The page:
It’s common for both phrases to be used interchangeably, but bereavement leave is specific to taking time off work following the death of a loved one. Compassionate leave, on the other hand, is time off to look after someone close like a relative or dependant.
While both are similar in nature and are looked upon equally in the eyes of the law, an employer may enact two different policies for each and may deal with issues differently.
Employee Best Practices for Dealing with Compassionate Leave
With the vagueness within law regarding compassionate leave, it is important that every employer thinks about the matter in terms of their own workplace and comes up with a fair way to deal with issues. Be compassionate yourself and think how you would like to be dealt with if things were reversed.
The exact amount of leave and pay an employee chooses to offer employees is often left up to them but details of how they will handle it should be outlined in employment contracts, staff handbooks, or company policies. This is vital as employees who need compassionate leave are often in a very stressful state. Making compassionate leave policies clear and accessible will save your employees and yourself time and hassle.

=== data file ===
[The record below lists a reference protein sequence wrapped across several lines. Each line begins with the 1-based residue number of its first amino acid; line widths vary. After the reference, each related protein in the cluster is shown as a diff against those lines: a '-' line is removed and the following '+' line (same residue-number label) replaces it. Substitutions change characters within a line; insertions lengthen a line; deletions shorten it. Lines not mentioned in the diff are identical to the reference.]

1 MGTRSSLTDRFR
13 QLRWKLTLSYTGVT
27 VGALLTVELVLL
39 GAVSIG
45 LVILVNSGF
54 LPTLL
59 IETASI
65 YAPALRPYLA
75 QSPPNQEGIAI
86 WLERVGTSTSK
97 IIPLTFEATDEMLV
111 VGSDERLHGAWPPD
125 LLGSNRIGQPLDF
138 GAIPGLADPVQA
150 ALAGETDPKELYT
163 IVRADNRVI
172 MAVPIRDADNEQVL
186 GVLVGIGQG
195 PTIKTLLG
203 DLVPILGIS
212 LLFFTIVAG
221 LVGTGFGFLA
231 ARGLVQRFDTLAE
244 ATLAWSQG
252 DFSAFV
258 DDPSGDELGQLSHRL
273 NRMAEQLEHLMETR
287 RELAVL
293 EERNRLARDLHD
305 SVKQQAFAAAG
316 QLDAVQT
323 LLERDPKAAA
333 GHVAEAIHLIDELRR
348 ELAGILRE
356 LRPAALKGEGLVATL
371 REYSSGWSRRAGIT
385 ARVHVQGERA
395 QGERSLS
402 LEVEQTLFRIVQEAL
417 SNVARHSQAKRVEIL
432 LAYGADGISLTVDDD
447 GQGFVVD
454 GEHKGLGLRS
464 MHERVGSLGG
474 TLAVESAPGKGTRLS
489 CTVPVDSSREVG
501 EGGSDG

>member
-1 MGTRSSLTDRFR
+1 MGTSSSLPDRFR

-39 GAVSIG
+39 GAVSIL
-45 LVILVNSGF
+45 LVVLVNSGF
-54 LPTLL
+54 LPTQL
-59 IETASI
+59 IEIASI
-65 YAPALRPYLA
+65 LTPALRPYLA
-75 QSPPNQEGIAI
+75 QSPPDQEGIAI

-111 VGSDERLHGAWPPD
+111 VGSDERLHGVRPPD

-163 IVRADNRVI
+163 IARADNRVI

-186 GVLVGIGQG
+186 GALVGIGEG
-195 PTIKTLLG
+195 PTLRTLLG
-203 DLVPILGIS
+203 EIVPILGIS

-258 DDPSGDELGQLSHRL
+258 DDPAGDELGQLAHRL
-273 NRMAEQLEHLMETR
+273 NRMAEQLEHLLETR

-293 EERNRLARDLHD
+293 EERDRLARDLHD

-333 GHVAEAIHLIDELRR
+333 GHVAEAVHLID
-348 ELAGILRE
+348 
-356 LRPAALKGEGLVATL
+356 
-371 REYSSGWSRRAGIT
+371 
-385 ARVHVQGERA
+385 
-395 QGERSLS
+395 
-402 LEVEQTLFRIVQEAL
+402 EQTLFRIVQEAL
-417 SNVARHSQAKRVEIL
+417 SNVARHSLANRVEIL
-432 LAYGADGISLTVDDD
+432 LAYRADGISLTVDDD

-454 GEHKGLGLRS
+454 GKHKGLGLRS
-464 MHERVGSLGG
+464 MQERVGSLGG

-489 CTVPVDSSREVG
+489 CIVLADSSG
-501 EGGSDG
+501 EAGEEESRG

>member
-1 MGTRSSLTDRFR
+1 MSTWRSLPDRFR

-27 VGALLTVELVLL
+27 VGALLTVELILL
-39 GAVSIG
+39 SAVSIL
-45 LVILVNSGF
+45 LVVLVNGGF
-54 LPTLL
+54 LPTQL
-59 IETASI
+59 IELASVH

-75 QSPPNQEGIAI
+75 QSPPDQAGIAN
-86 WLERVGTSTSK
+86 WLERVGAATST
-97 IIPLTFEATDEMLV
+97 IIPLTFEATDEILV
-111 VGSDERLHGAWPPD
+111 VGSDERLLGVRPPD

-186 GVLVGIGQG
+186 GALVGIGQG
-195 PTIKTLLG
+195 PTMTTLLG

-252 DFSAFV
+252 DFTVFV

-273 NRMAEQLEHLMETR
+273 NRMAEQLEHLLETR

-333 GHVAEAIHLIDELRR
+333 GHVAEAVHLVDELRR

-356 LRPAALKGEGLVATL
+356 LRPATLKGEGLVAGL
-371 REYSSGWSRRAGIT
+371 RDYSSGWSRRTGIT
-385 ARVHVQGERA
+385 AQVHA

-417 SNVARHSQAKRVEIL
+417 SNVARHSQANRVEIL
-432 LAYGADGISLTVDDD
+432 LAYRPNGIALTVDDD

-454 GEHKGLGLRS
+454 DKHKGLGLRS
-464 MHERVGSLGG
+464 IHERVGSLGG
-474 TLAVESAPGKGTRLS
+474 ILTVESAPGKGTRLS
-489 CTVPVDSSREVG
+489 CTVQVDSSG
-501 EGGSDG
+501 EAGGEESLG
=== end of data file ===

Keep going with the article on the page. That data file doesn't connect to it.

Recommended Tech Solutions to Help Deal with Compassionate Leave
There are a variety of HR software solutions that allow employers to manage leave, whether planned or emergency-based. These can often monitor employee absences as well as working out pay, if applicable. Most HR software solutions come with a monthly subscription cost but the savings in terms of time and money can far outweigh this fee.
Other helpful tech solutions include online or software-based policy writing templates. These will often compile a compassionate leave policy automatically based on answers the employer provides. This can often save time and resources that would otherwise be wasted on HR.
Compassionate leave is a sensitive subject in a business and understanding the issues surrounding it is important to a happy workplace. We hope that, with a little help from this guide, the subject is a clearer and a little easier to manage.